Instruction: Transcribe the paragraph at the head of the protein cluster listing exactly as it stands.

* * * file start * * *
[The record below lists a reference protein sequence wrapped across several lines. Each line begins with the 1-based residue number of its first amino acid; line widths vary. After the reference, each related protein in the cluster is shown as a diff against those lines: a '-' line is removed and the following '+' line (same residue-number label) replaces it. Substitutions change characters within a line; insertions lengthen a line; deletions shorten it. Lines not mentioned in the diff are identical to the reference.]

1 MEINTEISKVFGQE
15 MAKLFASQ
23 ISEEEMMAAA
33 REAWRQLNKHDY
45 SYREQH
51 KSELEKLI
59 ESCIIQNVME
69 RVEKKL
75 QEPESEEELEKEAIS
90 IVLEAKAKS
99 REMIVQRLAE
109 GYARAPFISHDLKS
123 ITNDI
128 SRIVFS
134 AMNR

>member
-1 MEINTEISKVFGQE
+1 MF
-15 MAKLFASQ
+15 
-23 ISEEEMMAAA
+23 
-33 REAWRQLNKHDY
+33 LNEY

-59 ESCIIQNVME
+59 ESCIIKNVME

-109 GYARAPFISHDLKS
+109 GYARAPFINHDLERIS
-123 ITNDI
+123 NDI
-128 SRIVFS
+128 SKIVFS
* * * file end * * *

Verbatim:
[The record below lists a reference protein sequence wrapped across several lines. Each line begins with the 1-based residue number of its first amino acid; line widths vary. After the reference, each related protein in the cluster is shown as a diff against those lines: a '-' line is removed and the following '+' line (same residue-number label) replaces it. Substitutions change characters within a line; insertions lengthen a line; deletions shorten it. Lines not mentioned in the diff are identical to the reference.]